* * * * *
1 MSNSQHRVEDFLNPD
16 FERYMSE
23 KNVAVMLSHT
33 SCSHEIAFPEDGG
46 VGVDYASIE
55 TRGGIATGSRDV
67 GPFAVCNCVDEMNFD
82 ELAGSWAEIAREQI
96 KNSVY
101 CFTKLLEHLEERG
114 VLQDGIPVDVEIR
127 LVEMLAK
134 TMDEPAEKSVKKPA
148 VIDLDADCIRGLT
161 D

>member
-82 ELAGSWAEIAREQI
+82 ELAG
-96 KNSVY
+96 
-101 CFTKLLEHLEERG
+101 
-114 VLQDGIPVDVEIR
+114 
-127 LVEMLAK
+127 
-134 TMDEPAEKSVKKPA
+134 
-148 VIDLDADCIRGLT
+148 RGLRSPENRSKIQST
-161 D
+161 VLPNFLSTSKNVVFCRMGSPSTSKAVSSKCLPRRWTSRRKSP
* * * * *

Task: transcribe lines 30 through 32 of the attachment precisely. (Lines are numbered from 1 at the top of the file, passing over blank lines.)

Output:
+148 RGLRSPENRSKIQST
-161 D
+161 VLPNFLSTSKNVVFCRMGSPSTSKAVSSKCLPRRWTSRRKSP